The book Hero, Second Class by Mitchell Bonds is an epic fantasy (598 pages for this first part of the trilogy). The story is well-written and filled with memorable heroes and villains, exciting battles, breath-abating twists in the plot, and, most enjoyably, word play that exceeds the sword play in the story. Yes, humorous one-liners and puns fly freely throughout the book, hitting characters and readers alike.
In the beginning, a young, red-headed kid named Cyrus Solburg becomes an apprentice to a hero (which he has always longed to do), and after working at it many years and proving himself, hopes to become a “Hero, Second Class.” Crimson Slash, “Master Hero,” to Cyrus, narrates his scenes out loud during battles, which annoys not only the villains, but also other Heroes he fights alongside. Voshtyr Demonkin is the Arch Villain, and as his name implies, is half demon, which gives him special powers, and boy, does he come back in amazing ways after seeming to lose. But then, the Heroes in the story have great comebacks as well.
Some of the races in this world are the normal epic fantasy races of Men, Elves, Goblins, Orcs, and Dwarves, plus there are other races like the Araquellus (a fishlike humanoid race) and the Katheni (a cat-like humanoid race). There are also Monsters like Vampires, Manticores, and Zombies, plus mythical beasts such as Dragons and Gryfons, all of which play incredibly fun roles in the story.
Other creatures, which serve the Villains, include Minions, who are “...cheap to buy, cost little or nothing to feed, and fight loyally to the death for their Villain,” Toadies, which “...make good Counselors, Viziers, and Tax Collectors,” and Henchmen, “...excellent bodyguards and/or general purpose Thugs. But they have the brain of a brick.” However, Tax Collectors “…are the most feared parasite in Centra Mundi, followed by the Grinder Leach at a distant second.” To remind the reader of their fearsome status, Tax Collectors are brought up in several parts of the story as despicable creatures to avoid at all costs.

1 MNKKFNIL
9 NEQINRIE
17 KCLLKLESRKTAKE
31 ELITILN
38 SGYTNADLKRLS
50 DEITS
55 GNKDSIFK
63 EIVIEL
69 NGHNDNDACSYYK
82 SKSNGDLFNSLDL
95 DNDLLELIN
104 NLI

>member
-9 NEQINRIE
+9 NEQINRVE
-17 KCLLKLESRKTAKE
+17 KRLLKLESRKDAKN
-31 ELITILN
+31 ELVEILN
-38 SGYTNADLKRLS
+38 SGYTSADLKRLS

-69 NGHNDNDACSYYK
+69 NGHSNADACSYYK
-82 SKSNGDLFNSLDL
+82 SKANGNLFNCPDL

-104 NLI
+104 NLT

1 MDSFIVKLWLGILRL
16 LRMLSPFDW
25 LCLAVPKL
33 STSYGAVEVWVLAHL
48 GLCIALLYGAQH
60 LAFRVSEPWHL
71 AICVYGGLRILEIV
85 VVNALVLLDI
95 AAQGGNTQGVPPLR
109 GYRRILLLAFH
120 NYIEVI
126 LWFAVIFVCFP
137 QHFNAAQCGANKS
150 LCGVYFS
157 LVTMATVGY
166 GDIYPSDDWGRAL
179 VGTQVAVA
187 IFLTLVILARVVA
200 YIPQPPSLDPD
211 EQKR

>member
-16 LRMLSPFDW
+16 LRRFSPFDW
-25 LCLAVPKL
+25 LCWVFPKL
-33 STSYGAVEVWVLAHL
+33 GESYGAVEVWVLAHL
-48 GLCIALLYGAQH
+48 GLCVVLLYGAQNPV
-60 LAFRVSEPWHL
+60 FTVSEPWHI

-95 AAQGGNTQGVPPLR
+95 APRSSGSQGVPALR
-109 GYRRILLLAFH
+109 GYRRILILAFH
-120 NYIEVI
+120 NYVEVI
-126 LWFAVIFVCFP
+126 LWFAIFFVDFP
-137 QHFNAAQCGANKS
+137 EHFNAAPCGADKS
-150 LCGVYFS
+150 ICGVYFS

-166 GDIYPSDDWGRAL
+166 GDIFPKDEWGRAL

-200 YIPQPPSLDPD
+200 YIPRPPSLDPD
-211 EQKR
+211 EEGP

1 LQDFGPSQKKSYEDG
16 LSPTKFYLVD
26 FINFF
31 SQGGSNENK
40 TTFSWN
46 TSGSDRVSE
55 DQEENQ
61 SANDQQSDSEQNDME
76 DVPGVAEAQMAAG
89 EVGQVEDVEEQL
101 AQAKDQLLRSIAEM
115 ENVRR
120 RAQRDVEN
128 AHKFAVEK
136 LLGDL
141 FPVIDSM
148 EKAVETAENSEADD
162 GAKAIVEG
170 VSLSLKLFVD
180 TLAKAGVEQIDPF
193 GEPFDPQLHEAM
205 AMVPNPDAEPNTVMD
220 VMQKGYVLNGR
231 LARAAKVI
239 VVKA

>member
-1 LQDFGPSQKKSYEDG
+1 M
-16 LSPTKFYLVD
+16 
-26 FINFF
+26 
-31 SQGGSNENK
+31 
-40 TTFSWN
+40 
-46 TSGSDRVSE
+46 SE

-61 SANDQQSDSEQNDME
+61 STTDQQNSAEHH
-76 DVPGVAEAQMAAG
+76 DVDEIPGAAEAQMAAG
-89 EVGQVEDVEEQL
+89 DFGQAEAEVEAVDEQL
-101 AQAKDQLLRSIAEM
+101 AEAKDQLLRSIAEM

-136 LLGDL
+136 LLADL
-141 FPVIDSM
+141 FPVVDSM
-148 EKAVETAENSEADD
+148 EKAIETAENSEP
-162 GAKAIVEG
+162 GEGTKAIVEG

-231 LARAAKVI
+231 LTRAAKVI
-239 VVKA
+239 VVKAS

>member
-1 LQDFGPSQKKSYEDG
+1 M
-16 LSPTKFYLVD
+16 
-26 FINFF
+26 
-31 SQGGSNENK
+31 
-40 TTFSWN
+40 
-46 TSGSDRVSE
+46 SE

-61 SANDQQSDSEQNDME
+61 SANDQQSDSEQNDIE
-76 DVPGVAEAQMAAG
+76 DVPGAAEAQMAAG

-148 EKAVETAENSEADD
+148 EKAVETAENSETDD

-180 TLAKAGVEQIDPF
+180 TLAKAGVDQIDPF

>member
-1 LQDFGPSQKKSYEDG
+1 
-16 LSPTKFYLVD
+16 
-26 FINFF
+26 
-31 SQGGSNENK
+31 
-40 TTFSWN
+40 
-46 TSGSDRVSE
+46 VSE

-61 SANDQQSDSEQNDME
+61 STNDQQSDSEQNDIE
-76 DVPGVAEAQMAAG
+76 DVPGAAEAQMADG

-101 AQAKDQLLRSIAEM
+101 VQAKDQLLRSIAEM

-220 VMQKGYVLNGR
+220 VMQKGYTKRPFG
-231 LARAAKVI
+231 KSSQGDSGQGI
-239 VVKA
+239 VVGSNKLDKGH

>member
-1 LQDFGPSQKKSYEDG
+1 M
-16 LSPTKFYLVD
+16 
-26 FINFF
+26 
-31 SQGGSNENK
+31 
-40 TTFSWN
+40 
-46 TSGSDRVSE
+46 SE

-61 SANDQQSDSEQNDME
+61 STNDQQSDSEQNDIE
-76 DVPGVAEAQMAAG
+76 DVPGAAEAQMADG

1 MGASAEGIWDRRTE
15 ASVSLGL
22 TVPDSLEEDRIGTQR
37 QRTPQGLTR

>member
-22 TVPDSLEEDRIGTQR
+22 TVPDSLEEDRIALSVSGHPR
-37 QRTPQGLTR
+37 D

This story will have any fantasy-loving reader in stitches (ouch!) over and over again. However, readers are warned that they shouldn’t start reading it unless they have two or three full days to read, or at least five or six evenings with nothing to do, because the book is not a light read. Hero, Second Class is highly recommended for all fantasy lovers ages 11 to adult.
Mitchell Bonds grew up in Priest River, Idaho, and was first published at age 20. His second book in the trilogy is Hero in Hiding, and he is currently working on the final episode of the trilogy.